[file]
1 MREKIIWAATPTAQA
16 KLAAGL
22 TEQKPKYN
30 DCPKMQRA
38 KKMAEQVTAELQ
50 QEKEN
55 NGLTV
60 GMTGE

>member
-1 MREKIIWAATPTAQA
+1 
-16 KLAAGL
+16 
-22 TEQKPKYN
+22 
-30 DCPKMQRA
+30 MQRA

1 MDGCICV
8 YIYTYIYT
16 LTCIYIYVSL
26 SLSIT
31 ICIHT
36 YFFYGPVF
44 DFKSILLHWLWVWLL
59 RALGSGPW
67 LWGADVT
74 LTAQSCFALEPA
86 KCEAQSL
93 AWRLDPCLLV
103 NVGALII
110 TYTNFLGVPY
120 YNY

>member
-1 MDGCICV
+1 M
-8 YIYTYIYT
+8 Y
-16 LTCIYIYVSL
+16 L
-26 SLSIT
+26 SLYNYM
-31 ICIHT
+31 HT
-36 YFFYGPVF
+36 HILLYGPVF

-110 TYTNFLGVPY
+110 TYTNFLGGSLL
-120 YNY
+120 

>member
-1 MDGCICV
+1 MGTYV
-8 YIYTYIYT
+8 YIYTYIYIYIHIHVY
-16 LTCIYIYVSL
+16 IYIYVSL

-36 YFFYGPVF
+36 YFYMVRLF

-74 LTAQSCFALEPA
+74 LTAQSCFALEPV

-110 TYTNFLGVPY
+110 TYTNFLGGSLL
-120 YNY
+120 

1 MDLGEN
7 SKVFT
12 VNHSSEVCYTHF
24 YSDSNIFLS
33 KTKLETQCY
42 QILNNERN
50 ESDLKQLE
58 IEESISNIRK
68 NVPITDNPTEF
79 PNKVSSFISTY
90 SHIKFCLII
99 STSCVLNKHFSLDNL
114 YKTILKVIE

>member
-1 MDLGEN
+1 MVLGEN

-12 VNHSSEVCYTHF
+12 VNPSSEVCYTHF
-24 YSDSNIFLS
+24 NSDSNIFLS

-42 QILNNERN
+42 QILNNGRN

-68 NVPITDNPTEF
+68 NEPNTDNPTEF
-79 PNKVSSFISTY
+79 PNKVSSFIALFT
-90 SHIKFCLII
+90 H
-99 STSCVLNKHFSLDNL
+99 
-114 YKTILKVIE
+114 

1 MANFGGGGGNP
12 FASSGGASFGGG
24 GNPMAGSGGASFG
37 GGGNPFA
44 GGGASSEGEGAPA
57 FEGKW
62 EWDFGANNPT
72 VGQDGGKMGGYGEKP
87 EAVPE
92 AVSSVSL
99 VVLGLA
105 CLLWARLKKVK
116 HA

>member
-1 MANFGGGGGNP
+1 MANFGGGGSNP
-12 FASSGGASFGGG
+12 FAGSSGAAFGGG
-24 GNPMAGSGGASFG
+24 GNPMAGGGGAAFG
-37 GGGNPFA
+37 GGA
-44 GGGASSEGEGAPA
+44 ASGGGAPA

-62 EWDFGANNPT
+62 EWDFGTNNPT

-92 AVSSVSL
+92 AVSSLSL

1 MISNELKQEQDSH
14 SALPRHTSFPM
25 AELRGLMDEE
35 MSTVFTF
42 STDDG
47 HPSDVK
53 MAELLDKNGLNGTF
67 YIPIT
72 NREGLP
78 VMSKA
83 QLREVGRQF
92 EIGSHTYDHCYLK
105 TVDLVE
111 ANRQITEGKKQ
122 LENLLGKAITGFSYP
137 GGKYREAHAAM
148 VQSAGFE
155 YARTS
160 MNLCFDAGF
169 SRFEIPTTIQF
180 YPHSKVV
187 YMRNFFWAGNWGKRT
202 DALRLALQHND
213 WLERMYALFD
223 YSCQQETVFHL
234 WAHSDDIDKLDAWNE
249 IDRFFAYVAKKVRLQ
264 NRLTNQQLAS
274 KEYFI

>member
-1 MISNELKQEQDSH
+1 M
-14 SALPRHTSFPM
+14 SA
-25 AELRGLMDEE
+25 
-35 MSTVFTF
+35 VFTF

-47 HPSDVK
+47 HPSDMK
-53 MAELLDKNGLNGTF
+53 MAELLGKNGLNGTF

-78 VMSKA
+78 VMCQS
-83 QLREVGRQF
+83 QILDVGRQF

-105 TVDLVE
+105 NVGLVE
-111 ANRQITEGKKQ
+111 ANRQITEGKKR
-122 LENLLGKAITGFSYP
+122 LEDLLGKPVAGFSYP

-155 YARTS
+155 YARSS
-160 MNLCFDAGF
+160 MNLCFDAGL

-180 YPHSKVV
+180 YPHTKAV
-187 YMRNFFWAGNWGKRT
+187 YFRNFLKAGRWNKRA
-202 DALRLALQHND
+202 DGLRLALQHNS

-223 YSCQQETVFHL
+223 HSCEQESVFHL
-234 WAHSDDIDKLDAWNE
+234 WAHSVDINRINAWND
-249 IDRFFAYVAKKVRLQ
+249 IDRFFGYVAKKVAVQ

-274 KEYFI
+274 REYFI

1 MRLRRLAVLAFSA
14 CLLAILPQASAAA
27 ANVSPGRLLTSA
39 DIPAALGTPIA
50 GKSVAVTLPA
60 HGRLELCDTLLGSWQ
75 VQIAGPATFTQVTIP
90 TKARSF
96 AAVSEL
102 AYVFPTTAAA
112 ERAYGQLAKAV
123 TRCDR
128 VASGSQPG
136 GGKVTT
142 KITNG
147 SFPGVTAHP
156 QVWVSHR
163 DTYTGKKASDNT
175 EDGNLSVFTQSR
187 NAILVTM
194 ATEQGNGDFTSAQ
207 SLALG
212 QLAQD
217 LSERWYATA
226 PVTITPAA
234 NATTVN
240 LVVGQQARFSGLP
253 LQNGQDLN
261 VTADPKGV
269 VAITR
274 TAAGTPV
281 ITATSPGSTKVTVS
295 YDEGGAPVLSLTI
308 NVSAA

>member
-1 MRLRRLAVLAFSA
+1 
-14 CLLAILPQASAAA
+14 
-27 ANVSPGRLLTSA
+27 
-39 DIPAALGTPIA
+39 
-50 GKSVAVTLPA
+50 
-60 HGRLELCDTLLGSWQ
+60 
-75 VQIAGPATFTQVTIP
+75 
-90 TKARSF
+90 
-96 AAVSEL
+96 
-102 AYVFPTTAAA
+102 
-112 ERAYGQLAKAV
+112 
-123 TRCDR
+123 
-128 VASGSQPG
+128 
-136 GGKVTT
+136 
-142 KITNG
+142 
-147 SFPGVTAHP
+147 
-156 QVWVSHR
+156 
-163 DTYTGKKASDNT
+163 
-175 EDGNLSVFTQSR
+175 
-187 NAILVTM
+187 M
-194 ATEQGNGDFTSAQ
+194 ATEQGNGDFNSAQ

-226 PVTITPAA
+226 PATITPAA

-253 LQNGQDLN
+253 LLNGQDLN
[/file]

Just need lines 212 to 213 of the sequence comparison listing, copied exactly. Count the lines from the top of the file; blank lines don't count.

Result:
163 DTYTGKKASDNT
175 EDGNLSVFTQSR